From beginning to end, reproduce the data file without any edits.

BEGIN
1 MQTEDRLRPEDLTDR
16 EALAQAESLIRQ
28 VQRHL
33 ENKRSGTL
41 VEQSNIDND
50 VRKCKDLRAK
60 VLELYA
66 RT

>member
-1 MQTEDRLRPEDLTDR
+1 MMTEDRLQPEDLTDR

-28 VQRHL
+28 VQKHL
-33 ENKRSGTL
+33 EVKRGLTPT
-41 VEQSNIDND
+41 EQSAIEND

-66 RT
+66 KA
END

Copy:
1 MQTEDRLRPEDLTDR
16 EALAQAESLIRQ
28 VQRHL
33 ENKRSGTL
41 VEQSNIDND
50 VRKCKDLRAK
60 VLELYA
66 RT

>member
-1 MQTEDRLRPEDLTDR
+1 MMTEDRLQPEDLTDR

-28 VQRHL
+28 VQKHL
-33 ENKRSGTL
+33 EVKRGLTPT
-41 VEQSNIDND
+41 EQSAIEND

-66 RT
+66 KA